Tournament Review: U20 Four Nations – November 2019 (Part 1)

by Jokke Nevalainen on November 11, 2019
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  • Tournament Review: U20 Four Nations – November 2019 (Part 1)

 

This past weekend, Helsinki hosted a U20 Four Nations tournament. Since it’s only a four-hour trip for me, I decided to hop on a train and spend my weekend there. Well, at least most of it. I watched the Friday games on video and then watched the Saturday and Sunday games live.

 

This was the final major U20 tournament before the World Juniors, so for the most part, the participating countries – Finland, Sweden, Russia and Czech Republic – brought the best players that were available from Europe; those who play in North America never participate in these tournaments. Some of Russia’s best available players were playing at the CHL Canada/Russia Series at the same time, so those were the only real non-injury related omissions.

 

There were lots of NHL affiliated prospects playing in the tournament but also some very interesting first-time draft-eligible prospects and some interesting draft overagers as well. You could see the importance of this tournament because there were approximately 100 NHL scouts watching each game. That’s right, on average, about three scouts from each NHL team.

 

Because there were so many interesting prospects playing in this tournament, I decided to split this article into two parts. In this first part, I’ll go through all the interesting players from Team Finland and Team Russia. I’ll give my thoughts on their performance in the tournament and their chances of being on the final WJC rosters. The next part, covering Team Sweden and Team Czech Republic, will be released tomorrow.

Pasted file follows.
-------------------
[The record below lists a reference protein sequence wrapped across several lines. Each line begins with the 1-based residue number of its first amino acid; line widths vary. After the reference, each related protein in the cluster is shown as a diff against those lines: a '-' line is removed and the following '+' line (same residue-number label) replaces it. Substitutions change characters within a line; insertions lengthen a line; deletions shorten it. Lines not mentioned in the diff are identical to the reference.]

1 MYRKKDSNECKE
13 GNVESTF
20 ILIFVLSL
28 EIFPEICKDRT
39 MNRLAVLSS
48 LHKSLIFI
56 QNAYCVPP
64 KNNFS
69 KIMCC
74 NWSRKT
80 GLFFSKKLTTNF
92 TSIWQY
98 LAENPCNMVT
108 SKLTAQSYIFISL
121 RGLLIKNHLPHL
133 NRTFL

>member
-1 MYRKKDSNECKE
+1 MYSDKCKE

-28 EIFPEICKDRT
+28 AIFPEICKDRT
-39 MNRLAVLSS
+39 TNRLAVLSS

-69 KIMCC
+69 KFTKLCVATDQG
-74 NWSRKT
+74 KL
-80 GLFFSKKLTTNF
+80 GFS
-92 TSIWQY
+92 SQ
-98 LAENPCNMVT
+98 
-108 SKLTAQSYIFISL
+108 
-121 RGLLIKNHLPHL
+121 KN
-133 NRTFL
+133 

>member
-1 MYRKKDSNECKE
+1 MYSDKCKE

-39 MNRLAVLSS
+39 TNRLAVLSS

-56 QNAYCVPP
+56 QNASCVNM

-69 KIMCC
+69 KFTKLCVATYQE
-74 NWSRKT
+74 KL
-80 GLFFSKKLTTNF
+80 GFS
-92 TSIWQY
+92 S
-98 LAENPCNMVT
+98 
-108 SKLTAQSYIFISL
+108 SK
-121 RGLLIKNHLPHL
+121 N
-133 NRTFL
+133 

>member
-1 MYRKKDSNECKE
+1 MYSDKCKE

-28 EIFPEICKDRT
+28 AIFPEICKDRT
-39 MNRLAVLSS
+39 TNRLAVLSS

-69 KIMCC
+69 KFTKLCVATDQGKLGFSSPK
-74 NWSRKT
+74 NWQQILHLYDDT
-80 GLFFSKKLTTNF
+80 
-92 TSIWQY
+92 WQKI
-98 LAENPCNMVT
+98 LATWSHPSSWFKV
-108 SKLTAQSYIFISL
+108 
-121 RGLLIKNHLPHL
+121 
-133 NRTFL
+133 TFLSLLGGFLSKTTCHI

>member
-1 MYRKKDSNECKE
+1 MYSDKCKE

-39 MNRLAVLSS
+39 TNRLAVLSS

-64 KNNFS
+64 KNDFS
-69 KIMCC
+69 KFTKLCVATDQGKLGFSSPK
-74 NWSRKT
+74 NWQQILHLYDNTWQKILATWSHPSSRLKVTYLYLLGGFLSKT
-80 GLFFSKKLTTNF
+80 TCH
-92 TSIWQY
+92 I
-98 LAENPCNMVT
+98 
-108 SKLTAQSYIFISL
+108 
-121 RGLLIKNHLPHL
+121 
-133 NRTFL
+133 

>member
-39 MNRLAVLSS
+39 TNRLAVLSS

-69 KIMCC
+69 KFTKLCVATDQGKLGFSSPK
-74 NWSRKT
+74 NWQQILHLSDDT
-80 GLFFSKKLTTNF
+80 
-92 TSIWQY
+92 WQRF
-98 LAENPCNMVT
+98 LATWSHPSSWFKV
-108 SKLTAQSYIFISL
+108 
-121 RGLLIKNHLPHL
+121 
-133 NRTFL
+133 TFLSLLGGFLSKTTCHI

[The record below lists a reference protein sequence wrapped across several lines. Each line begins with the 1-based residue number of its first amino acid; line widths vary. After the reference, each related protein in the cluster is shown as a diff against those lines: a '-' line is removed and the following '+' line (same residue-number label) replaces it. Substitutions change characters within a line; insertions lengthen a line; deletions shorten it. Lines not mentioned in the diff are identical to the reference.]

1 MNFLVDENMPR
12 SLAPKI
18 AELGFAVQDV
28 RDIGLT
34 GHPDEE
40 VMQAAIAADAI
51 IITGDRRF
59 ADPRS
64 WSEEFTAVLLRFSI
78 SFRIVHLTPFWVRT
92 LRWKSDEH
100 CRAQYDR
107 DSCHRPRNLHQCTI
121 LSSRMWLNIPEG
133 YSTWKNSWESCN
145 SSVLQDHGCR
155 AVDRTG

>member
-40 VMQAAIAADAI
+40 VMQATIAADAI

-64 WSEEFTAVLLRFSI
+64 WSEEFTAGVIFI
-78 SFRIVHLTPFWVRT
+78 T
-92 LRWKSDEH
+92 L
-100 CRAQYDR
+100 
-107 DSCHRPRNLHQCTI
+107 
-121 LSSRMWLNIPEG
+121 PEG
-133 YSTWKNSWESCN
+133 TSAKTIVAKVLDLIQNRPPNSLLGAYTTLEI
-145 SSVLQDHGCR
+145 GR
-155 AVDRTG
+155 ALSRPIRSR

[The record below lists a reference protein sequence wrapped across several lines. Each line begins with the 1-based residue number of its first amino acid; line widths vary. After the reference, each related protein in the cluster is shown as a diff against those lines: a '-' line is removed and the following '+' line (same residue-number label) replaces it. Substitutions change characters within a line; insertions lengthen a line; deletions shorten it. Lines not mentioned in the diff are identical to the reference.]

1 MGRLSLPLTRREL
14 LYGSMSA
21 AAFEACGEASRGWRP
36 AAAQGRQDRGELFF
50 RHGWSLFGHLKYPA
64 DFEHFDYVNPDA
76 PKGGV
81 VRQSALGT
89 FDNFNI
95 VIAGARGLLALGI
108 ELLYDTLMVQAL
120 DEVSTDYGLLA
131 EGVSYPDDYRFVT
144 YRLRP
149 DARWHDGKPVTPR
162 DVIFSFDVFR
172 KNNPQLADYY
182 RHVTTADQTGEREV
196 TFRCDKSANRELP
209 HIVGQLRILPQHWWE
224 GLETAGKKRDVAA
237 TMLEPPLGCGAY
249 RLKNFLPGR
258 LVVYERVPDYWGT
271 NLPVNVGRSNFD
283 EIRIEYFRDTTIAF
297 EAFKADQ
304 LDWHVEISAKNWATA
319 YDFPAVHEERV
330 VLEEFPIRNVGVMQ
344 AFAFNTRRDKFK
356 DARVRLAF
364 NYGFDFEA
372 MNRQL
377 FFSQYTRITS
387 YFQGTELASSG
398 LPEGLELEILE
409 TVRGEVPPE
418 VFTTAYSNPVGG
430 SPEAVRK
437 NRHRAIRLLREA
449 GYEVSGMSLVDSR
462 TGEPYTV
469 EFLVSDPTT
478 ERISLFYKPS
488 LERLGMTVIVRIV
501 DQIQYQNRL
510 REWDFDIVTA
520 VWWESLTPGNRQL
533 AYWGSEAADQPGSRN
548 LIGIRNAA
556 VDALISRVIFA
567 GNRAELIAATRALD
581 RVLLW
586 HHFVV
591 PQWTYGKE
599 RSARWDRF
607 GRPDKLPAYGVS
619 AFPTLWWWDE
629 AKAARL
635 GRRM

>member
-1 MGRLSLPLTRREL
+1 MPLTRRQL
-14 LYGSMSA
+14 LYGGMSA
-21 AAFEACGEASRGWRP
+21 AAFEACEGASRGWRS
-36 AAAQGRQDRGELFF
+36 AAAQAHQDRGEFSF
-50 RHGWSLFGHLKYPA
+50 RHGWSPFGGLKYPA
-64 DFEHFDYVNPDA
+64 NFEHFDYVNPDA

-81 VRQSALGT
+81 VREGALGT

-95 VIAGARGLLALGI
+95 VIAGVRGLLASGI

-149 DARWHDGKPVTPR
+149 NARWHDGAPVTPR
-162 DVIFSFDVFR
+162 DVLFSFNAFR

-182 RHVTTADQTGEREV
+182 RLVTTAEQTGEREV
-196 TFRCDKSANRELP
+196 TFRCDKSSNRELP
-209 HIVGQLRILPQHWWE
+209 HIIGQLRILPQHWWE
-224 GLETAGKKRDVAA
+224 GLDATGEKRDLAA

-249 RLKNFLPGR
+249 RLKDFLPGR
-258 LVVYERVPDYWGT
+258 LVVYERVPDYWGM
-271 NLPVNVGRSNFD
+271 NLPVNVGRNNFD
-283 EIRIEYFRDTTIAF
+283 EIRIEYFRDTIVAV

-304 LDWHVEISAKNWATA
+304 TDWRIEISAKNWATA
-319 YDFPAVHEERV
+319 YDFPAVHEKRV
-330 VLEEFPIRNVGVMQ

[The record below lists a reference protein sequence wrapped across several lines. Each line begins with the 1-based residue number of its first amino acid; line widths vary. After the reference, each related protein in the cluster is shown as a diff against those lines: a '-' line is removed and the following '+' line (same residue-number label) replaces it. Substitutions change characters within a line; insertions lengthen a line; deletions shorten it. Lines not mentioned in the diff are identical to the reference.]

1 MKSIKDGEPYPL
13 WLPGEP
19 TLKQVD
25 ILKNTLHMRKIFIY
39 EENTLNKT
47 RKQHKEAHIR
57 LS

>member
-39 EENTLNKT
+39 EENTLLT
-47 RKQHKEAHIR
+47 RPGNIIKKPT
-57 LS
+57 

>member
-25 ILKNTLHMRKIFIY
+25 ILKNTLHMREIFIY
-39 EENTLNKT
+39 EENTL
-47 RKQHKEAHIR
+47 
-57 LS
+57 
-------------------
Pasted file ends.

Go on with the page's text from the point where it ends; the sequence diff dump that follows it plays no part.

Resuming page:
Finland

 

Team Finland scored just a total of three goals in three games – they lost all games 1-2 – so naturally none of their players had impressive point totals. But that’s mostly irrelevant because the process is more important than the results in a short tournament like this.

 

Anton Lundell, C, 2020 NHL Draft – Lundell was one of the youngest players on the team but he’s the only returning forward from last year’s gold medal winning WJC team. Finland had a different captain in each game, and Lundell was one of them. He also wore the ‘A’ in the other two games. He plays a major role on the team and has good leadership abilities but obviously having that experience from last year didn’t hurt either.

 

Lundell didn’t get any points but that doesn’t mean he played poorly. As the top line center, he was always playing against the best opposing players, yet he was constantly making a positive impact on the game and giving great support for his teammates. The wingers around him were changed in each game, so that could be part of the reason he couldn’t get to the score sheet. He ran the top power play unit in game two but was used more in front or behind the net in the other two games. He didn’t play on the penalty kill because Finland was using their bottom-six forwards for that. Lundell is a lock for the final roster, and he’s expected to play a similar role at the World Juniors.